Differences in calcium metabolism between adolescent and adult females

Connie M. Weaver, Berdine R. Martin, Karen L. Plawecki, Munro Peacock, Olivia B. Wood, David L. Smith, Meryl E. Wastney

Research output: Contribution to journalArticlepeer-review

93 Scopus citations


A 3-wk metabolic study measured calcium balance in 14 white adolescent girls and 11 young adult women. Subjects were housed in a sorority to simulate a free-living environment. A 6-d menu cycle consisted of foods typically eaten by teenagers and averaged 1332 mg Ca/d. Adolescents had a significantly higher calcium balance of 326 ± 107 mg/d (x̄ ± SD) than adults, who averaged 73 ± 104 mg/d (P < 0.001). No adult > age 21 y was in positive calcium balance. Adolescents had lower urinary calcium excretion values (P < 0.001), lower fecal calcium excretion (P < 0.01), and greater net absorption (P < 0.001) than adults. Calcium balance was negatively correlated with years postmenarche (r = -0.788, P = 0.0001) and height (r = -0.650, P = 0.001). Net calcium absorption was positively correlated with parathyroid hormone concentrations (r = 0.537, P = < 0.01). Thus, the growth demands of adolescents are met by more efficient net absorption and retention of calcium compared with young adults.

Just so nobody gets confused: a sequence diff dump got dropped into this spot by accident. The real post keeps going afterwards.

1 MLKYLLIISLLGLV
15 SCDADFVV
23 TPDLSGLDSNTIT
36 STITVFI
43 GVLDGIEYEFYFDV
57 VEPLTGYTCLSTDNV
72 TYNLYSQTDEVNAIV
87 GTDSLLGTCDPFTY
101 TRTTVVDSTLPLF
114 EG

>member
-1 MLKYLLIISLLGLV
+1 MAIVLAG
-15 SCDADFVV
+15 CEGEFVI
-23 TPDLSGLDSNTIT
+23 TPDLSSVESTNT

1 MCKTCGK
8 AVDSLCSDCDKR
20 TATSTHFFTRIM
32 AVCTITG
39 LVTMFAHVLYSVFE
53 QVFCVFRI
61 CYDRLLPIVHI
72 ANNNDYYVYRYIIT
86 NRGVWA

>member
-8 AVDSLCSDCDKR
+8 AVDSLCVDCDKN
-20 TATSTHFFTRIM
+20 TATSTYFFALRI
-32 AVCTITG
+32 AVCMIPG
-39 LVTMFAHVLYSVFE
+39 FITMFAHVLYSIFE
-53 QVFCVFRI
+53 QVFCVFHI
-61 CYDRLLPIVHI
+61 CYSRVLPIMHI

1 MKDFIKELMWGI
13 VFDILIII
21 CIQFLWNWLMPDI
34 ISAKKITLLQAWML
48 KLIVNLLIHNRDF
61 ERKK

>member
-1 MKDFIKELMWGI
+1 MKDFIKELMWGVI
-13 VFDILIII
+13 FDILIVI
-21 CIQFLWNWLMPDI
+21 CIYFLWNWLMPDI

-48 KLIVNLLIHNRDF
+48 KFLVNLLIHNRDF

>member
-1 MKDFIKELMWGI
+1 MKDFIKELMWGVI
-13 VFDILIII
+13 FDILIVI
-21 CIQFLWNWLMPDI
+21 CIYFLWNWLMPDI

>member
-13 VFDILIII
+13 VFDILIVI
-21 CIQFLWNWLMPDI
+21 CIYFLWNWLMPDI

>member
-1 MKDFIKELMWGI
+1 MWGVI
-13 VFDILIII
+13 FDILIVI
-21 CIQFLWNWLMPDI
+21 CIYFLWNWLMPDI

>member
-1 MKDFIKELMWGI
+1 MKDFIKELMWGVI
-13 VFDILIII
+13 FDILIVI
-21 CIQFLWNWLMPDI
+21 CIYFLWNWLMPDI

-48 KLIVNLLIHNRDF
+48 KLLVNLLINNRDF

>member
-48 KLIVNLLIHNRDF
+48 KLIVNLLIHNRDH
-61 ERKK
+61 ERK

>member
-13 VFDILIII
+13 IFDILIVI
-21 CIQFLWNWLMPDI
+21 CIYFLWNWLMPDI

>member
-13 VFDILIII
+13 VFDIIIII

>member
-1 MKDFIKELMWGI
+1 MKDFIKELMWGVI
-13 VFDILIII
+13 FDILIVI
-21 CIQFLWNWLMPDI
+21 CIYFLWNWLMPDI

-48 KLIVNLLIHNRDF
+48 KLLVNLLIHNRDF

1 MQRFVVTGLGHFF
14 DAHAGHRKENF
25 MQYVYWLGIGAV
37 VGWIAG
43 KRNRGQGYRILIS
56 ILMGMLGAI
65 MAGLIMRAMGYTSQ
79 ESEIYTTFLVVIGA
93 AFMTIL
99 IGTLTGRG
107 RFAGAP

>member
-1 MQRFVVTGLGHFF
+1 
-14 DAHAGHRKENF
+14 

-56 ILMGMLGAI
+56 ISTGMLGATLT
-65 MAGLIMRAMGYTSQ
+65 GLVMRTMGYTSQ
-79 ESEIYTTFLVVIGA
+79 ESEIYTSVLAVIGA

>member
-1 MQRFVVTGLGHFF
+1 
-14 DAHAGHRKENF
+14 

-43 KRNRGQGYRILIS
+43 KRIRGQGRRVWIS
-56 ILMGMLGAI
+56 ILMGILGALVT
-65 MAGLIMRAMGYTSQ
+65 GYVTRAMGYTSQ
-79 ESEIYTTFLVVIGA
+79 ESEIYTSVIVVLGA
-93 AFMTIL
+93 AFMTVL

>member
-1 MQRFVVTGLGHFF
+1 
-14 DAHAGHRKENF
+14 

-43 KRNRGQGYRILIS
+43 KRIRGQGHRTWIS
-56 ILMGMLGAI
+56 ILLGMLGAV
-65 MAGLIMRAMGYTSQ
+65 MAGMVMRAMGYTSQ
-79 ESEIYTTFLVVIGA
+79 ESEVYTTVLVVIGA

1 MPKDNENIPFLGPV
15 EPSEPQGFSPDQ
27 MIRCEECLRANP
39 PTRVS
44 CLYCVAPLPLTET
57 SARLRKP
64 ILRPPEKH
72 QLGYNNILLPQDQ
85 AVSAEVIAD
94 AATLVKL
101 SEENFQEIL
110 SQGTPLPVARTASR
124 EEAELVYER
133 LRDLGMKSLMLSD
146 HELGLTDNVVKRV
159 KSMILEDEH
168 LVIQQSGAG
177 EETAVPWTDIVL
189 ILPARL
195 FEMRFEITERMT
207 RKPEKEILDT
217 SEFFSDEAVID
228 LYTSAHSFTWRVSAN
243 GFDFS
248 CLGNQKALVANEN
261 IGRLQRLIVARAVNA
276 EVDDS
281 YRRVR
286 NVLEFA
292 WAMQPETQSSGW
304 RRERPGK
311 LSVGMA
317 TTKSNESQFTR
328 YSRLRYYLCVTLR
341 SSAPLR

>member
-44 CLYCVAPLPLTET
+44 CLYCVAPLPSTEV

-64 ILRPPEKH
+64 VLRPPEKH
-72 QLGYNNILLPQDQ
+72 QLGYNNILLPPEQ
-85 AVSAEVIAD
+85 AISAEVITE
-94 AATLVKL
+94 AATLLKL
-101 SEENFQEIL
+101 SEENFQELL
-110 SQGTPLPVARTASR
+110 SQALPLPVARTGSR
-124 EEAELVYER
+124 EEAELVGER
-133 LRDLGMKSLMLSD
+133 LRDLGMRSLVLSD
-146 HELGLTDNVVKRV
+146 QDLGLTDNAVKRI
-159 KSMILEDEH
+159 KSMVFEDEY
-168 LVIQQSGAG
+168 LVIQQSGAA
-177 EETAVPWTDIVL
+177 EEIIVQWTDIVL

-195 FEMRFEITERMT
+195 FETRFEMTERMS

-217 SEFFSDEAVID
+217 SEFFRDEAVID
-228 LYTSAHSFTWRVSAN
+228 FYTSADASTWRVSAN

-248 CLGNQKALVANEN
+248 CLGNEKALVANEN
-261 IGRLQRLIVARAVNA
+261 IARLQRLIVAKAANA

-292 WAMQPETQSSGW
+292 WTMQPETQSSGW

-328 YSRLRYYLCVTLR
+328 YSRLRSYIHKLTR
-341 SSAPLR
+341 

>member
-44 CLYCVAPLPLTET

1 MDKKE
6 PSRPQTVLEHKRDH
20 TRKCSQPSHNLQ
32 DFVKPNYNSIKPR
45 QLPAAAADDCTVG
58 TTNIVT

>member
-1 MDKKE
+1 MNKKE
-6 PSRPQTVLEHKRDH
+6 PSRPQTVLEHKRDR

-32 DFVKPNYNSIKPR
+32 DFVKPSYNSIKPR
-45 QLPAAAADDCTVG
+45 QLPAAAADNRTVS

Original languageEnglish (US)
Pages (from-to)577-581
Number of pages5
JournalAmerican Journal of Clinical Nutrition
Issue number3
StatePublished - Mar 1995

ASJC Scopus subject areas

  • Medicine (miscellaneous)
  • Nutrition and Dietetics

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